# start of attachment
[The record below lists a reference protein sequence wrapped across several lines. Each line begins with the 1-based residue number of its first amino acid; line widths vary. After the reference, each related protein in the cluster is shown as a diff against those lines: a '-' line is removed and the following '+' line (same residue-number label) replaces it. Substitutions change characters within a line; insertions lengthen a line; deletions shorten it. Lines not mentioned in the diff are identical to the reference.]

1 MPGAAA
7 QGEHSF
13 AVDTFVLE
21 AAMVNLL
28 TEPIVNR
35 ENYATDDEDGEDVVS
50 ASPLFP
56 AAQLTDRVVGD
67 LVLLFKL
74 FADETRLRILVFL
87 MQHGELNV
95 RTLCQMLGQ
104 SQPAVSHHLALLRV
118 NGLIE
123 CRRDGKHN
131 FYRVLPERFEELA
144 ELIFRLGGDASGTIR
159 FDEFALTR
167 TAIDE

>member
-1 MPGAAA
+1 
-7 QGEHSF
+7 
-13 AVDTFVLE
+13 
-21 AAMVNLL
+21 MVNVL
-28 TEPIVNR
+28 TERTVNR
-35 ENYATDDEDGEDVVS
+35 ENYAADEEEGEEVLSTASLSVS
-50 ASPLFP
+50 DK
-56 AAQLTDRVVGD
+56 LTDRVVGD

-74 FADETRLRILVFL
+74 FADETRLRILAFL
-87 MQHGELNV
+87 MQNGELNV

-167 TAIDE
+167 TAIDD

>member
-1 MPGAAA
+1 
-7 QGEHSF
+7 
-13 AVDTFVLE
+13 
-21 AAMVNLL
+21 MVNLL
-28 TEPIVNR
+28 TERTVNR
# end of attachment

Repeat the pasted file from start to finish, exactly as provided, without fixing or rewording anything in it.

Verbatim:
[The record below lists a reference protein sequence wrapped across several lines. Each line begins with the 1-based residue number of its first amino acid; line widths vary. After the reference, each related protein in the cluster is shown as a diff against those lines: a '-' line is removed and the following '+' line (same residue-number label) replaces it. Substitutions change characters within a line; insertions lengthen a line; deletions shorten it. Lines not mentioned in the diff are identical to the reference.]

1 MPGAAA
7 QGEHSF
13 AVDTFVLE
21 AAMVNLL
28 TEPIVNR
35 ENYATDDEDGEDVVS
50 ASPLFP
56 AAQLTDRVVGD
67 LVLLFKL
74 FADETRLRILVFL
87 MQHGELNV
95 RTLCQMLGQ
104 SQPAVSHHLALLRV
118 NGLIE
123 CRRDGKHN
131 FYRVLPERFEELA
144 ELIFRLGGDASGTIR
159 FDEFALTR
167 TAIDE

>member
-1 MPGAAA
+1 
-7 QGEHSF
+7 
-13 AVDTFVLE
+13 
-21 AAMVNLL
+21 MVNVL
-28 TEPIVNR
+28 TERTVNR
-35 ENYATDDEDGEDVVS
+35 ENYAADEEEGEEVLSTASLSVS
-50 ASPLFP
+50 DK
-56 AAQLTDRVVGD
+56 LTDRVVGD

-74 FADETRLRILVFL
+74 FADETRLRILAFL
-87 MQHGELNV
+87 MQNGELNV

-167 TAIDE
+167 TAIDD

>member
-1 MPGAAA
+1 
-7 QGEHSF
+7 
-13 AVDTFVLE
+13 
-21 AAMVNLL
+21 MVNLL
-28 TEPIVNR
+28 TERTVNR